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The Steve Machine by Mike Hoolboom by Drew Halfnight (Matrix Magazine Issue 82, Spring 2009)
In The Steve Machine, the debut novel by Toronto video artist Mike Hoolboom, the reader encounters less a plot than a series of reckonings, less a novel than a video collage of memories, dreams and impressions.

After learning he is HIV-positive, Auden hauls anchor and moves to Toronto, an obscure purgatory of all-night doughnut cafes, hospital waiting rooms and featureless studio apartments. Once there he meets real-life video artist Steve Reinke, who helps him build a machine (read: write a book) that will record and process his new life with the virus.

An ethereal, fleeting presence, Reinke serves as Auden’s companion and alter ego. In meditations on Reinke’s videos and ideas, the aesthetic propositions underpinning The Steve Machine are given full play:

“Steve lived inside the books he encountered; he threw himself between the covers knowing that soon there would be no one left to read them. Oh sure, someone would always be able to pick up a book and go through the motions, twitching over miles of letters all lined up in a row like a firing squad. But to really read a book was to feel it as an echo of all the books written before it.”

And later:

“Personality was only an imperfect collection of memories, and now that art had set itself the task of leaving personality behind, we would pass in and out of one another like so many interchangeable parts. Like a machine.”

There is little action to speak of in The Steve Machine, but what does occur — an orgy, some office work, bouts of vomiting — unfolds like a most inconsequential dream. The real action is the steady circulation of pathogens in Auden’s blood…

At the end of the novel, Hoolboom permits a gust of humanity to blow through his hero’s otherwise cold, detached narration. In a night club, Auden gushes: “I looked down in horror to see that my foot was also keeping time with the beat while my pulse raced with an emotion that could only be named as joy. Ohmigod. I was enjoying this.”

After so much morbid exposition, the book’s sudden bright ending stings the eyes. Still, the effect is warming enough.

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Amazon Review by Kevin Killian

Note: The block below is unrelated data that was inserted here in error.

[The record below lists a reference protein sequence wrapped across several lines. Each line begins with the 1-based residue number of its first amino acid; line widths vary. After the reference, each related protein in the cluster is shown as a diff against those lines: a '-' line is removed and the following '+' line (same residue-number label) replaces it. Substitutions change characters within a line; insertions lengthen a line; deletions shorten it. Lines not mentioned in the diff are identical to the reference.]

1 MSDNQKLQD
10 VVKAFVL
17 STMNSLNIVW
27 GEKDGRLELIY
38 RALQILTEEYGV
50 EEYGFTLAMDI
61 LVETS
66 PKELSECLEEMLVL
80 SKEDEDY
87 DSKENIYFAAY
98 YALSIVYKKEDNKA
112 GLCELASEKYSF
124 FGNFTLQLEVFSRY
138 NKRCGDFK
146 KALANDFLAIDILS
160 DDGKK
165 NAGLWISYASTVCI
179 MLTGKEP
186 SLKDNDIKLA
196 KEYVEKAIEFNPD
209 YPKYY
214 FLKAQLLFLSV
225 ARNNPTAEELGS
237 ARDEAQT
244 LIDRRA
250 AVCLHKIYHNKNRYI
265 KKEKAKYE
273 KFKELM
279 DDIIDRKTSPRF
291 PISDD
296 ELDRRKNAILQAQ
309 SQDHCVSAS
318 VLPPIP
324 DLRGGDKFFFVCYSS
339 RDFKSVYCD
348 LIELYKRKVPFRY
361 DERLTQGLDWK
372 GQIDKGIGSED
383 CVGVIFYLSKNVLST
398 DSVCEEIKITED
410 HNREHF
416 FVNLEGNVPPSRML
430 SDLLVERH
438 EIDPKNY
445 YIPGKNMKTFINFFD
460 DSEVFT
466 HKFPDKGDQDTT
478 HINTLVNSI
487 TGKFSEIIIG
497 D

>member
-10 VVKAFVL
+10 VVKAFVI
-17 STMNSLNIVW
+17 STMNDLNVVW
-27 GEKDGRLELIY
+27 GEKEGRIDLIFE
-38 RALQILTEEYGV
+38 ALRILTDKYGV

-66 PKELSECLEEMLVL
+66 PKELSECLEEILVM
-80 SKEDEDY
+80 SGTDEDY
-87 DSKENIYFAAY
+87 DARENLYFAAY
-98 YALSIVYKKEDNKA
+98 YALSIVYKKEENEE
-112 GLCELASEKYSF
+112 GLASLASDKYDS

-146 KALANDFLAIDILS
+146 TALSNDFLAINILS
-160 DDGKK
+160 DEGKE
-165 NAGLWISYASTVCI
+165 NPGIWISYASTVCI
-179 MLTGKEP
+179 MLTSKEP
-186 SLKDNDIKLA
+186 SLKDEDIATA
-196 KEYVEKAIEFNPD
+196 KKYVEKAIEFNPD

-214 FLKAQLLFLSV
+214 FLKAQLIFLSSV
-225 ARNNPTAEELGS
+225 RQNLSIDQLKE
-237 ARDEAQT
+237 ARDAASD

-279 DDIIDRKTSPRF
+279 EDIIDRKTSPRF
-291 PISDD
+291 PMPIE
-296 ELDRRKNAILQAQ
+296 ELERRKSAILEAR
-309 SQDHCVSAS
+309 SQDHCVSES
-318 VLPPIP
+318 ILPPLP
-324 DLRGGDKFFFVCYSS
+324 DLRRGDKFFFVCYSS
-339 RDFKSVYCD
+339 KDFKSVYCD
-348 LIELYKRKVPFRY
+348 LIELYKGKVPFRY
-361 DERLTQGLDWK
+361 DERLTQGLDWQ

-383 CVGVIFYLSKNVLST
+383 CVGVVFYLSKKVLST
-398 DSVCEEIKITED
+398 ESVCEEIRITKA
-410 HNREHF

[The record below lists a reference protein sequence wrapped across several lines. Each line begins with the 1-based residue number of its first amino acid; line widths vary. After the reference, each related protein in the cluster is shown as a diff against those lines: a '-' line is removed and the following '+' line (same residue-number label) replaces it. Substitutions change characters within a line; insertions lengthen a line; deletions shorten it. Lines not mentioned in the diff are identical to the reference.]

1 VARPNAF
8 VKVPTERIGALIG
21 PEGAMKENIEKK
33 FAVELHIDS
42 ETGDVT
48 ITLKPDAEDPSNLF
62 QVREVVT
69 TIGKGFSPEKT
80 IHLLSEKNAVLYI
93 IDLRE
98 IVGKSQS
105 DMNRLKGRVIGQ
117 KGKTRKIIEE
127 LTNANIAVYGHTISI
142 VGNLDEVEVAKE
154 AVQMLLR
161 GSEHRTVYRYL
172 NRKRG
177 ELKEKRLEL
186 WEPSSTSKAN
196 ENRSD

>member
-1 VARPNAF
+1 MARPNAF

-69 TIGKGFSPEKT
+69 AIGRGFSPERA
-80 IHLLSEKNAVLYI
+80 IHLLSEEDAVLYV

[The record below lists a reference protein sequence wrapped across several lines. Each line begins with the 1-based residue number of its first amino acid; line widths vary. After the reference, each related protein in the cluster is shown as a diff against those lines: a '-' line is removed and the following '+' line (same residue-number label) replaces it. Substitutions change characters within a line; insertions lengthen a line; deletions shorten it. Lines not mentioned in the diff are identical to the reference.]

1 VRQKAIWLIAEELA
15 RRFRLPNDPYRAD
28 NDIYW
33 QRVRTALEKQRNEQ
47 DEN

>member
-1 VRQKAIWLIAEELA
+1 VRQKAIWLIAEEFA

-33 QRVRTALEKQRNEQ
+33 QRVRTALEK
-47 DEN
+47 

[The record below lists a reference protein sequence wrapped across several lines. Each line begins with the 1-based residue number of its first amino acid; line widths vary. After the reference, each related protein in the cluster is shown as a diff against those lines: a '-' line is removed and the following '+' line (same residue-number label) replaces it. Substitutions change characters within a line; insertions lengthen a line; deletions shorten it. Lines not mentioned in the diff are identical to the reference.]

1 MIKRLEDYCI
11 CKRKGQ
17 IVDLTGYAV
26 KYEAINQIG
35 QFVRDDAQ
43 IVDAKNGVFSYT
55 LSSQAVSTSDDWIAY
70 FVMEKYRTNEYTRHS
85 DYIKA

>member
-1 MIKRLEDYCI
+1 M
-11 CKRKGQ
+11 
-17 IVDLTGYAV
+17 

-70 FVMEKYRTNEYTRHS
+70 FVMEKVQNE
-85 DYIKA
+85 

The Steve Machine is beautifully designed by Alana Wilcox and the cover photograph by Benny Nemerofsky-Ramsay is more evocative each time I look at it. It was Richard Canning who recommended this book to me, saying it was the best AIDS novel he’d read in years. And that is not a recommendation I take lightly, for Canning is the editor of Vital Signs, a recent anthology of fiction about AIDS that I consider one of the top books of recent times.

I had never heard of Mike Hoolboom, the writer, nor of the video artist Steve Reinke who Hoolboom has fictionalized into the hero of his modern morality fable. Now I feel I know them both well. I had the same reaction to this book as I had way back when, when I made my way through Tom Spanbauer’s novel The Man Who Fell in Love with the Moon – that characters one was in love with were populating entirely new fictional territory. And I resisted at first, for I don’t care much for “quirky” per se. Auden, a HIV-positive youth from the sticks, moves to Toronto and falls in with an arty crowd that has Steve Reinke at its center, and Steve begins healing him with the eponymous “Steve machine.” It sounded like a Louise Hay sort of cure for AIDS, based on a strenuous deconstruction of one’s personality and circadian rhythms. I kind of curdled inside, then recalled Canning’s thumbs up and decided to give it one more chance. Only a page or so later I realized that the concentrated whimsy and invention were working on me. I hate novels with charismatic heroes, from On the Road onwards, but for this book I make an exception. Steve’s aphorisms and theories are extraordinarily amusing and original, I learned to wait for each one the way her followers learned to wait for the next droplet of malice that fell from Dorothy Parker’s lips.